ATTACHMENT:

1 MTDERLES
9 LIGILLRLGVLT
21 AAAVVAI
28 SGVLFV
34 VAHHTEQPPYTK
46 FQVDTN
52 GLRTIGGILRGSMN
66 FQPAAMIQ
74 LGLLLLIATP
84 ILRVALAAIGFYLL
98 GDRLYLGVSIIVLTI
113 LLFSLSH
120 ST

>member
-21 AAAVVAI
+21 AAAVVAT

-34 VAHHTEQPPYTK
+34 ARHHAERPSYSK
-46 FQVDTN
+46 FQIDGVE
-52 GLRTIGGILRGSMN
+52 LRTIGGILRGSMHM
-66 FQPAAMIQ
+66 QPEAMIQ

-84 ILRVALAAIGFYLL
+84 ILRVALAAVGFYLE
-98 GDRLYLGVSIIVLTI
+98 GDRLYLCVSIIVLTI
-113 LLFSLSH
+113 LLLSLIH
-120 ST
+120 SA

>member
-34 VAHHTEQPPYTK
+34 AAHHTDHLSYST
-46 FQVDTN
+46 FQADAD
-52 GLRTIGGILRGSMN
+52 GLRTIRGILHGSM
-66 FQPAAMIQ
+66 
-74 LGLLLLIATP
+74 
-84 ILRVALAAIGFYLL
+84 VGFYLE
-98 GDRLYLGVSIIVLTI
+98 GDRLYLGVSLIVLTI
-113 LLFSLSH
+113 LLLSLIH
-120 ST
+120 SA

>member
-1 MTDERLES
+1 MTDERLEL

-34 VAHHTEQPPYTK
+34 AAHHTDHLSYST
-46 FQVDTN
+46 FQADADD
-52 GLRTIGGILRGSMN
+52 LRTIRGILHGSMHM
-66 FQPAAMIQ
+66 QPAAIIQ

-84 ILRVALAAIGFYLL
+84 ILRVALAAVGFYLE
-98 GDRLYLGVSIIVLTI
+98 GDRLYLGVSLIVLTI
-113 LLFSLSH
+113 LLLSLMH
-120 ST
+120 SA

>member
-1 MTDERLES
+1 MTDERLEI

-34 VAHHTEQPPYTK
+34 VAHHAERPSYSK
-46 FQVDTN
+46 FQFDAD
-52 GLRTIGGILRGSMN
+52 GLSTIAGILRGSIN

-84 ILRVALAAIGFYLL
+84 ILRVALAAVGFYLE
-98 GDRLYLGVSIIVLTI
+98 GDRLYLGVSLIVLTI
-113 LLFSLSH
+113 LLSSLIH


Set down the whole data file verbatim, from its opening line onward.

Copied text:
1 MTDERLES
9 LIGILLRLGVLT
21 AAAVVAI
28 SGVLFV
34 VAHHTEQPPYTK
46 FQVDTN
52 GLRTIGGILRGSMN
66 FQPAAMIQ
74 LGLLLLIATP
84 ILRVALAAIGFYLL
98 GDRLYLGVSIIVLTI
113 LLFSLSH
120 ST

>member
-21 AAAVVAI
+21 AAAVVAT

-34 VAHHTEQPPYTK
+34 ARHHAERPSYSK
-46 FQVDTN
+46 FQIDGVE
-52 GLRTIGGILRGSMN
+52 LRTIGGILRGSMHM
-66 FQPAAMIQ
+66 QPEAMIQ

-84 ILRVALAAIGFYLL
+84 ILRVALAAVGFYLE
-98 GDRLYLGVSIIVLTI
+98 GDRLYLCVSIIVLTI
-113 LLFSLSH
+113 LLLSLIH
-120 ST
+120 SA

>member
-34 VAHHTEQPPYTK
+34 AAHHTDHLSYST
-46 FQVDTN
+46 FQADAD
-52 GLRTIGGILRGSMN
+52 GLRTIRGILHGSM
-66 FQPAAMIQ
+66 
-74 LGLLLLIATP
+74 
-84 ILRVALAAIGFYLL
+84 VGFYLE
-98 GDRLYLGVSIIVLTI
+98 GDRLYLGVSLIVLTI
-113 LLFSLSH
+113 LLLSLIH
-120 ST
+120 SA

>member
-1 MTDERLES
+1 MTDERLEL

-34 VAHHTEQPPYTK
+34 AAHHTDHLSYST
-46 FQVDTN
+46 FQADADD
-52 GLRTIGGILRGSMN
+52 LRTIRGILHGSMHM
-66 FQPAAMIQ
+66 QPAAIIQ

-84 ILRVALAAIGFYLL
+84 ILRVALAAVGFYLE
-98 GDRLYLGVSIIVLTI
+98 GDRLYLGVSLIVLTI
-113 LLFSLSH
+113 LLLSLMH
-120 ST
+120 SA

>member
-1 MTDERLES
+1 MTDERLEI

-34 VAHHTEQPPYTK
+34 VAHHAERPSYSK
-46 FQVDTN
+46 FQFDAD
-52 GLRTIGGILRGSMN
+52 GLSTIAGILRGSIN

-84 ILRVALAAIGFYLL
+84 ILRVALAAVGFYLE
-98 GDRLYLGVSIIVLTI
+98 GDRLYLGVSLIVLTI
-113 LLFSLSH
+113 LLSSLIH